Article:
Boxing Olympic Qualification – Dakar | Day 9 As It Happened

Bout-by-bout text updates, video highlights and reaction from the final day of African qualifiers, as Olympic Channel bring you all the action on the Road to Tokyo 2020

By Ron Lewis ·

Farewell from Dakar

So it is farewell to the action in Dakar Arena from all the team that helped put this blog together. In total, 33 boxers qualified for Tokyo, with Algeria qualifying seven and Morocco six, while Cameroon and Zambia qualified three each.

There is not much of a lull in the action as it starts again on Tuesday, with the Asia and Oceania qualifying event from the Prince Hamza Hall in Amman, Jordan. After that, the qualifying events take place in London, Buenos Aires and Paris. My colleague, Ben Dirs, will be in charge of the blog for Amman and, don't forget, every bout will be shown live on olympicchannel.com

This was our live blog for Saturday 29th February, the ninth and final day of the Africa Olympic qualifying tournament in Dakar, Senegal.

8.00 Blast from the past: Hocine Soltani

We usually start with a blast from the past, but today we will finish with it. Here is Hocine Soltani, the last African boxer to win Olympic gold. The Algerian won the lightweight gold at Atlanta in 1996, having won featherweight bronze four years before. Sadly, he died, aged 29, his body being found two years after he disappeared having gone to meet a man about exporting cars from France to Algeria.

Here is Soltani winning his gold medal, which is how most will want to remember him.

Soltani wins gold for Algeria at Atlanta 1996

After taking featherweight bronze at Barcelona 1992, Hocine Soltani claimed...

events

20 Feb - 15 Mar 2020

Tokyo 2020 Olympic Qualification Tournaments

Dakar, Amman, London, Buenos Aires, Paris

Live Blog - Dakar - Day 9 - Saturday 28th February 2020

Refresh for updates. All times are UTC/GMT, which is also the local time zone in Dakar.

It is the final day of action in Dakar and there are still four places up for grabs in Tokyo.

Today sees one session, with a total of ten bouts - six finals and box-offs in four divisions: women's flyweight, men's featherweight, welterweight and light-heavyweight.

Ghana will have high hopes of adding to the one boxer who qualified for the Olympics, with Samuel Takyi, Jessie Lartey and Shakul Samed all appearing in box-offs. Uganda, who have yet to qualify a boxer for Tokyo, also have three boxers still in the hunt for an Olympic spot today.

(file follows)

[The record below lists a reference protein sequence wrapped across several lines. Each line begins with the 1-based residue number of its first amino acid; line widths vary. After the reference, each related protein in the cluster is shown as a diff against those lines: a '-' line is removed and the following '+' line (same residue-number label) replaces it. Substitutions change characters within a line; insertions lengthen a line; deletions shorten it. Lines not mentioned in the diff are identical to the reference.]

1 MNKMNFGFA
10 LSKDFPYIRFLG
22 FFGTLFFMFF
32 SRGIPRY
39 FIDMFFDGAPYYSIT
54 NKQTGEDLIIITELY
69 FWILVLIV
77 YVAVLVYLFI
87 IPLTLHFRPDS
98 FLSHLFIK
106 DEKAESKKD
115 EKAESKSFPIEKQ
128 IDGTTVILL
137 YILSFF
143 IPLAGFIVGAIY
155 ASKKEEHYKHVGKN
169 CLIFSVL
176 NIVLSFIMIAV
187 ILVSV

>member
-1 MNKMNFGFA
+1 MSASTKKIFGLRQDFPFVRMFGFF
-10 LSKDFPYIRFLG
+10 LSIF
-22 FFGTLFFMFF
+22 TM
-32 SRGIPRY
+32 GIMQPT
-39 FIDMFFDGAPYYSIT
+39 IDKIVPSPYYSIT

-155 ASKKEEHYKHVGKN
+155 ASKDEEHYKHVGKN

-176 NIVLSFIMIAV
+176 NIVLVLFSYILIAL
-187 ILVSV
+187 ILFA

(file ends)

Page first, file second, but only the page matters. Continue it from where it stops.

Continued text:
One of them, Catherine Nanziri, features in the first bout of the day, the women's flyweight box-off, where she faces Christine Ongare, of Kenya, who features in the short film below.

The first bout is at 4pm (UTC/GMT).

Pregnant at 12, now one win from an Olympic boxing spot at Tokyo 2020

Christine Ongare is blazing a trail for Kenya at the Olympic Boxing Qualifi...

More live blog entries will appear here throughout the day, and we'll get fully into the action from 16:00 UTC/GMT.

Bookmark this page and come back for more.

events

20 Feb - 15 Mar 2020

Tokyo 2020 Olympic Qualification Tournaments

Dakar, Amman, London, Buenos Aires, Paris

Medal time for the light-heavyweights

7.15: Mengue Ayissi: The coaches trusted in me

Albert Mengue Ayissi (Cameroon): "I am still a novice in boxing but the coaches trusted in me to represent them and as I told you before I knew what I was capable of that is why I am now the African Champion."

7.10: Zambia: Our target is 2024

Wisdom Mudenda, Zambia head coach: "We have the youngest team here because many of our Boxing Youth programme graduated to seniors within the last three years. These young boxers are good from what I have seen, they don’t show any fatigue no matter how many fights they fight. This is the right age to come up with medals. Our target now is Paris 2024, for this Olympics we are still preparing them."

7.05: Mulenga: It feel good

Everisto Mulenga (Zambia): "It feels good to be the African champion, I never expected to be Africa champion so young."

Mohamed Assaghir

7.00: Assaghir: I haven't eaten for four days

Mohamed Assaghir (Morocco): "I was unable to eat for the last four days, thinking about this fight and if I could qualify. It’s been 2 months since I ate cake, I had to keep my form as I knew am coming for tough combats, you know Africans are explosive and tough. The first round I was studying my opponent and then in the second and third round I just showed what I have got and why I deserve to be here and go to Tokyo."

7.00 Takyi: I told you

Samuel Takyi (Ghana): "I think I told you I’m going to Tokyo. I have never come to Africa qualifiers before, my first. I tell my coach I will qualify for the Olympics and I told him I will qualify. My family and boxing mates will be very happy, I hope this will inspire them(training mates). We have very good boxers in Ghana and they too can make it like I have."

Shadiri Bwogi 

6.50: Bwogi: Mu father had to quit boxing for me

Shadiri Bwogi (Uganda): "This is for my father, my family and my girlfriend who encouraged me to continue at some point when I wanted to quit the sport. My father was a boxer, but he had to quit for me, that is when my mother was pregnant with me. When I was growing up I heard that he was a good boxer so I felt like why couldn’t I push his dream and so when I was 12 I started training. I know he was following this, 'my father wherever you are, you started it I am completing , I have achieved my dream of representing my country at the Olympics'."